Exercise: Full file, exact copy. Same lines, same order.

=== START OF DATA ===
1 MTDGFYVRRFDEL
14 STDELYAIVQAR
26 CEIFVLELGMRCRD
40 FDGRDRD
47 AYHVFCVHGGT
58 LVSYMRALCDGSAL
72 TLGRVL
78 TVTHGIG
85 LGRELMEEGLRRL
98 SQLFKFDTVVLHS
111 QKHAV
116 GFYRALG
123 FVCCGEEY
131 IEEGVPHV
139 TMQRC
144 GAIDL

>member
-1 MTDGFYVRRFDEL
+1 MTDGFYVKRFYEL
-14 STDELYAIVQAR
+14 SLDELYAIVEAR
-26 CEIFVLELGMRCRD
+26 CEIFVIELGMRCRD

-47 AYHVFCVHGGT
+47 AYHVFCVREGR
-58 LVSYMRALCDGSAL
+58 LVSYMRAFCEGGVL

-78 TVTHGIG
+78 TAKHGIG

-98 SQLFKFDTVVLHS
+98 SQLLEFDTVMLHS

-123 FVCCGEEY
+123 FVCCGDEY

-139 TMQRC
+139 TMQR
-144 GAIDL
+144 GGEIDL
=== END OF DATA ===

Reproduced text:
1 MTDGFYVRRFDEL
14 STDELYAIVQAR
26 CEIFVLELGMRCRD
40 FDGRDRD
47 AYHVFCVHGGT
58 LVSYMRALCDGSAL
72 TLGRVL
78 TVTHGIG
85 LGRELMEEGLRRL
98 SQLFKFDTVVLHS
111 QKHAV
116 GFYRALG
123 FVCCGEEY
131 IEEGVPHV
139 TMQRC
144 GAIDL

>member
-1 MTDGFYVRRFDEL
+1 MTDGFYVKRFYEL
-14 STDELYAIVQAR
+14 SLDELYAIVEAR
-26 CEIFVLELGMRCRD
+26 CEIFVIELGMRCRD

-47 AYHVFCVHGGT
+47 AYHVFCVREGR
-58 LVSYMRALCDGSAL
+58 LVSYMRAFCEGGVL

-78 TVTHGIG
+78 TAKHGIG

-98 SQLFKFDTVVLHS
+98 SQLLEFDTVMLHS

-123 FVCCGEEY
+123 FVCCGDEY

-139 TMQRC
+139 TMQR
-144 GAIDL
+144 GGEIDL